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    I'd leave it alone till it goes out. Then replace WH.

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    Jack of all trades DonL's Avatar
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    Quote Originally Posted by WyrTwister View Post
    I bought a GE electric WH from Home Depot . Best I can tell it is made by Rheem ? Or Rudd ?

    Am I missing something ?

    Thanks ,
    Wyr
    God bless

    Many water heaters can be made by the same manufacturer, but they are different. Not just the Tag.

    Many are built in different Manufacturing Plants.

    In Theory if they are built to the same ISO standards you would think they would be the same.


    But Theory only works perfect in a vacuum.
    Last edited by DonL; 02-19-2014 at 08:22 AM.
    Theory only works perfect in a vacuum.

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    Master Plumber master plumber mark's Avatar
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    leave that anode rod alone, unless you got a huge socket wrench and
    a cheater bar to force that rod to move...... and you need a couple of guys to
    hold the water heater in place when you attempt to remove it......

    you are asking for trouble....

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    DIY Senior Member Reach4's Avatar
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    In answer to the original question, per the video below, you should apply as much torque to the wrench on the torque multiplier as you can as you change the setting from CW to CCW. I think this is like applying counter torque on a steering wheel on some cars to unstick the steering wheel lock.

    This video is for a different brand. See 2:30 into the video.
    http://www.youtube.com/watch?v=M5RdRivYA8M

    I hope the torque multiplier tool has not been stuck on your water heater for two months. I expect this expensive tool was unstuck long ago.

  13. #13
    Forum Admin, Expert Plumber Terry's Avatar
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    Quote Originally Posted by WyrTwister View Post
    I bought a GE electric WH from Home Depot . Best I can tell it is made by Rheem ? Or Rudd ?

    Am I missing something ?

    Thanks ,
    Wyr
    God bless
    Are you missing something? Years of use it seems.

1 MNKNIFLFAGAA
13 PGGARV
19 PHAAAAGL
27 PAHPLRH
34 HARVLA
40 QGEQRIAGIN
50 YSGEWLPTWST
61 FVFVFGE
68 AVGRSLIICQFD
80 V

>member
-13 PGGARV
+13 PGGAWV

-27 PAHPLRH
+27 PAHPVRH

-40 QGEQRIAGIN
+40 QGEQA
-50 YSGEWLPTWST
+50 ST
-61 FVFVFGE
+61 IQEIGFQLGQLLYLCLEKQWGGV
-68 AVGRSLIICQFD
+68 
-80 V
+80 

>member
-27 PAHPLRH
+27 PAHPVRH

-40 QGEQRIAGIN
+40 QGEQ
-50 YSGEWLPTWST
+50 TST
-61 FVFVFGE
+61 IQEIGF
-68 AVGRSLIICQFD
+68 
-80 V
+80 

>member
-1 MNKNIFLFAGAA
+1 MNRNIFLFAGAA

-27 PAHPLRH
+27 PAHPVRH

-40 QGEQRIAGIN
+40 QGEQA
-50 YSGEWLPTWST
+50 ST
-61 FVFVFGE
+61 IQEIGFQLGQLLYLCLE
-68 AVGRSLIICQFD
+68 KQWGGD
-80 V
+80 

I'm removing dead GE water heaters that don't make even 10 years, sometimes not even 7 years.
    As a contractor, I wouldn't sell them.
    Here's the deal. Big Box stores want to make money, and their customers want to save money.
    Big Box makes a deal with suppliers and tells them they need to cheap up the pricing. The suppliers do cheap up the pricing, and do it by cheaping up the product. We installers notice. You don't see me buying anything plumbing there unless I just have to. Installers worry about labor to install and replace.

    ?Why? would I buy something that ensures a warranty call?

    We don't. As a homeowner, you get to save a "few" dollars, buy a product with a shorter life span, and just think that's how things are. You're so smart because you save a few dollars up front. But the trick with that, is that your time isn't worth anything. As a contractor, I'm losing money if I'm doing work twice and getting paid once.
    Last edited by Terry; 02-22-2014 at 11:20 AM.

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    Jack of all trades DonL's Avatar
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    I do not blame you Terry. That is good business.

    What is really going to suck, is when you start getting the same stuff that consumers can buy at the BB store.

    If you look at the parts that are used, Many are already the same.


    I look at it as, it will be cheaper to replace next time. Not counting labor of course.
    Theory only works perfect in a vacuum.

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  15. #15
    Forum Admin, Expert Plumber Terry's Avatar
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    What is really going to suck, is when you start getting the same stuff that consumers can buy at the BB store.
    That hasn't happened yet. Where I buy, the stuff is still good.

    Even things like lav supplies feel lighter at the box stores.
    And of course they put labels right where there shouldn't be a label. They don't peal off either You have to cut the label off with a knife and hope things seal.